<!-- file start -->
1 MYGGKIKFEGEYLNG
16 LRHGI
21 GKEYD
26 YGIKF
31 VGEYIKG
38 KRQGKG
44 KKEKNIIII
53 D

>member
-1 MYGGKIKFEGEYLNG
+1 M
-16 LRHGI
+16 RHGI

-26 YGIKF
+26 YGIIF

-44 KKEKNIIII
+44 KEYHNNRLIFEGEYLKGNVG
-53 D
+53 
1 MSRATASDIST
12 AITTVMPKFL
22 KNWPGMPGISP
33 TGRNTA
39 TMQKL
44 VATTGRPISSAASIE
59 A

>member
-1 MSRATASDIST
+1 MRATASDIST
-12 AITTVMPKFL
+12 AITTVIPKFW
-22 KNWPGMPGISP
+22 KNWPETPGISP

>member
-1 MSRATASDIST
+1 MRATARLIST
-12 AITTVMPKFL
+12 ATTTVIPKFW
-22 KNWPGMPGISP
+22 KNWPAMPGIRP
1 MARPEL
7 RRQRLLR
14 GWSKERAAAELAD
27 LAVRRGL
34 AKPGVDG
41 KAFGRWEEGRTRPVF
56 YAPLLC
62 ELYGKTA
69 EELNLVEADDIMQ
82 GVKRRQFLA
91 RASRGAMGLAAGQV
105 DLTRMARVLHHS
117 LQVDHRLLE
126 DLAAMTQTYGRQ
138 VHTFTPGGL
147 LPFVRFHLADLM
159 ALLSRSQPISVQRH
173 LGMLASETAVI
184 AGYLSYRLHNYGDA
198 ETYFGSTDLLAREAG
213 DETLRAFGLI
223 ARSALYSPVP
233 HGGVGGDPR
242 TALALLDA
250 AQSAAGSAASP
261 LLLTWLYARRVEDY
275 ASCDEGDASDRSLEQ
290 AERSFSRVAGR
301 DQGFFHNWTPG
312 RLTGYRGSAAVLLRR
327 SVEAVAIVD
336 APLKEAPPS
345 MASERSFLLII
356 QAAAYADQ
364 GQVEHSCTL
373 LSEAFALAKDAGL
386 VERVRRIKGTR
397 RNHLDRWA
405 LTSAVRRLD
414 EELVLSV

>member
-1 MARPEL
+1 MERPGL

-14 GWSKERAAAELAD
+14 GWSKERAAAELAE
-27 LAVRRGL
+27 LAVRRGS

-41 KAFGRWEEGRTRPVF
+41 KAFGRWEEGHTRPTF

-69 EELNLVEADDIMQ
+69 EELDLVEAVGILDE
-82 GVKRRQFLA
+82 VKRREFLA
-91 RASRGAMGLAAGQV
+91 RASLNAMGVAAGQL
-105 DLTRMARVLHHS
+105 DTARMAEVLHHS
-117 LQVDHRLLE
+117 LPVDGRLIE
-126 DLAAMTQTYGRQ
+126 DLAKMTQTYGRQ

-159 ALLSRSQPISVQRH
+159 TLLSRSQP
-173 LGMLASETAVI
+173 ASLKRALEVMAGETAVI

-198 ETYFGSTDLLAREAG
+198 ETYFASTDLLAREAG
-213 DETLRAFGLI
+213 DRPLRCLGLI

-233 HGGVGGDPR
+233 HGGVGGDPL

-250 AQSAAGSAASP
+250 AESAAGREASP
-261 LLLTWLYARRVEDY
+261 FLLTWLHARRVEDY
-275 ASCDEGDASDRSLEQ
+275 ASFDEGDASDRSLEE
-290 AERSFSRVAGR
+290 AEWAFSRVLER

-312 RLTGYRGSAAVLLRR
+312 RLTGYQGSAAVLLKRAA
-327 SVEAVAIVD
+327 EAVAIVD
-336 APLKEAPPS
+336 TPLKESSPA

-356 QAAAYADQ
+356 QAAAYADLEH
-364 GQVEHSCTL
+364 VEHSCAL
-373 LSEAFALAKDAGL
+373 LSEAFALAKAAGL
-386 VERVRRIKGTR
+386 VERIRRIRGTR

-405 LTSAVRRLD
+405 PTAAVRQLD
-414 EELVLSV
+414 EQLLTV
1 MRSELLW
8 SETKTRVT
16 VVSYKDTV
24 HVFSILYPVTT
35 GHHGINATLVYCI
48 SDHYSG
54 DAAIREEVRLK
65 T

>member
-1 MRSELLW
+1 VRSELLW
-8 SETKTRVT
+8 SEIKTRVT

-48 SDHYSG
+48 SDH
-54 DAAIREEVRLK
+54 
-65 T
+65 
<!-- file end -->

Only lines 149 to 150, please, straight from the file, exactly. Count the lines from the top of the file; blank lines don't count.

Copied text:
-8 SETKTRVT
+8 SEIKTRVT